The deep-fat fryer that found its way back here is given away for free to the kabaadi-wala, but I caution him that the plastic handle seems unsteady — I am unprepared for his toothy grin and “Chips”! Each item must be usable, the husband admonishes. Yes, I know. But we need to stop eating french fries at our age and re-discover the magic of greens. Of exercise or walks at a steady pace. Of the need to slow down and de-stress. To sleep early or get-up late, if we wish.

Our books are treated with great respect and we are going to re-read our favourites and those yet unread. Perhaps the spouse will start his carpentry again and his painting… the yacht does actually float — tested in a bathtub 24 years ago! The fire engine with its ladder and hose pipe has not been found yet… the treasure hunt continues!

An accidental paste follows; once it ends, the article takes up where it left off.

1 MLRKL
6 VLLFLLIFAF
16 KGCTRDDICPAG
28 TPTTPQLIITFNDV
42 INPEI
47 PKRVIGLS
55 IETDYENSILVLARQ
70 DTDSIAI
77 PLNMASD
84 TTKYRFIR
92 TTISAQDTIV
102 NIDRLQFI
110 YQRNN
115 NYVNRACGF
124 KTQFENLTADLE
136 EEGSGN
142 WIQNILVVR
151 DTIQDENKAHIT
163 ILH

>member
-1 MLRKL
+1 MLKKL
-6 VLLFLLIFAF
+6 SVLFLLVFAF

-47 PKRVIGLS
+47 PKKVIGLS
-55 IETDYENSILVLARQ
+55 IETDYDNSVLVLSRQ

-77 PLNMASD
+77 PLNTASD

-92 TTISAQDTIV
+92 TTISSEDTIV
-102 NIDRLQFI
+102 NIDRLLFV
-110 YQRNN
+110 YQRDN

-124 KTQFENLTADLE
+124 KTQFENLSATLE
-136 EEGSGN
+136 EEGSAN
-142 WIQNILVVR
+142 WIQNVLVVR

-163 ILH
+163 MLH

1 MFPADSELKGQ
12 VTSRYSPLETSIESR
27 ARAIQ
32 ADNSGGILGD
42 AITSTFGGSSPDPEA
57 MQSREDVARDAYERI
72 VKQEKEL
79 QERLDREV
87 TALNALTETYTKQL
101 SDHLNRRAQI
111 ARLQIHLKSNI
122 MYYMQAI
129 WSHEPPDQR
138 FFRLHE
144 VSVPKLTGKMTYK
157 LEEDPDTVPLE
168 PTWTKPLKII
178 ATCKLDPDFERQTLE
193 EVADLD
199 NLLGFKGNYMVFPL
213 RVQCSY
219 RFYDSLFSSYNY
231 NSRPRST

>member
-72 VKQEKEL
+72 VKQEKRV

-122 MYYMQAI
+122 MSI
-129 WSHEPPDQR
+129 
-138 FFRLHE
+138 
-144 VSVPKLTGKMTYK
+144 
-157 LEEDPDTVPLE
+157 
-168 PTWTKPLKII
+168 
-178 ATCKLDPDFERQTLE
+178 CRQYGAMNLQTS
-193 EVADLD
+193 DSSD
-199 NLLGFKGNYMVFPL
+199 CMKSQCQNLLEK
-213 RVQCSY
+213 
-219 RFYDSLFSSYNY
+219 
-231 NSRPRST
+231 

I have time to stand and stare now. In retirement.

I wonder at it all, this coming home, to retirement — this is the ultimate ‘coming of age’. It is not easy. It takes longer to get things done. It is tiring. It gets a bit boring, all this unpacking, but it’s for the last time. There is a sense of apprehensive finality. I have travelled the world since I was five years old. I am at some intangible cross-roads, full of indecision, torn between taking off again and digging roots, at this late stage of my life.

I miss the clean cities I have lived in. I despair at the illiteracy around me and the sudden development, in uneven graphs that defy the imagination. I am pleased that people are earning more, but saddened by the lack of civic consciousness. I am angered to see people on motorcycles, scooters, auto-rickshaws, even in cars breaking laws by not wearing helmets, disobeying traffic rules, impervious to their surroundings, showing no respect for pavement-walkers, driving on the wrong side of the road.

But I am getting used to side-stepping past the old bulls that come to rest on the pavements, so stoic and at odds with the chaotic traffic, the congested city-dwellings and footfalls. I am becoming an expert at ducking sudden projectiles of paan-liquid on my way to the corner store.

Yes, I have time to stand and stare now. In retirement.